The Orphan’s Tale by Pam Jenoff

Title: The Orphan’s Tale
Author: Pam Jenoff
Genre: Historical Fiction
Rating: 5/5

“There have been circuses from the times of the Romans and Greeks, our traditions centuries old. We had survived the Middle Ages, the Napoleonic Wars, the Great War. We would survive this, too.”

Noa lives above a railroad station after being kicked out of her home at 16 years old for an unplanned pregnancy. Allowing curiosity to guide her, Nao discovers a railroad car full of Jewish infants on its way to a concentration camp. Out of pure instinct, Nao grabs one of the infants and runs until her legs can’t move anymore. Not sure where to go, Nao stumbles across a German circus where the owner and lead aerialist provide she and the baby refuge and help them blend in by training Nao to do the flying trapeze. It provides a great disguise, but even hiding in a German circus may not be enough to keep Nao and the stolen infant from the Nazis’ hands. 

“Why are we so hard on one another? I wonder. Hadn’t the world already given us challenges enough?”

This book provided a new perspective to the events that occurred during World War II in Europe. It is based on true events of a German circus that hid Jews by hiding them among their workers. The circus owner Adolf Althoff hid them for the entirety of the war and not only saved their lives, but provided them with food, work, and shelter. Unfortunately, the railroad car filled with Jewish infants is also based on true events. As many of you may know, the railroad cars making the journey to the concentration camps were dark, dirty, and very cold. Due to this, sadly most infants did not make it to the camps. However, this book is a good reminder that although atrocious things happened during The Holocaust, many people still fought back. If it wasn’t for the resilience of good people, the loss would have been even greater.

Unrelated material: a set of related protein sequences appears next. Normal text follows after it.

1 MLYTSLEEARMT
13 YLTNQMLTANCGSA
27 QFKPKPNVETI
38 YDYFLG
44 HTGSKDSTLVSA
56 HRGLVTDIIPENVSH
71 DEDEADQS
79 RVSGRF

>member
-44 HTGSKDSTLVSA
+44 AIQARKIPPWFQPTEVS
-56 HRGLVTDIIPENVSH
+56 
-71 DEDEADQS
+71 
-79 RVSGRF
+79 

“Though no one speaks of it, I sometimes wonder if we are marching toward extinction with each performance, too busy dancing and flying through the air to see it.”

I really loved the circus element of this book. It reminded me of Water for Elephants by Sara Gruen where you get to see how the circus operated. Behind the scenes of the circus in The Orphan’s Tale was especially interesting because it showed how Adolf Althoff hid the Jews right under the Nazis’ noses. Many of the Jewish workers performed right in front of Nazi soldiers who were so entranced by the performance that they didn’t think twice about who the performers were. 

The Orphan’s Tale was a very quick read because it held my attention from start to end. Whether Nao was flying through the sky on the trapeze or hiding with the infant for Nazi searches, there was excitement throughout that made it difficult to put the book down. The ending of the book perfectly wrapped up everything and left me with a full feeling in my chest. I recommend also reading the author’s note at the end of the book as it provides information on the true stories that the book represented.

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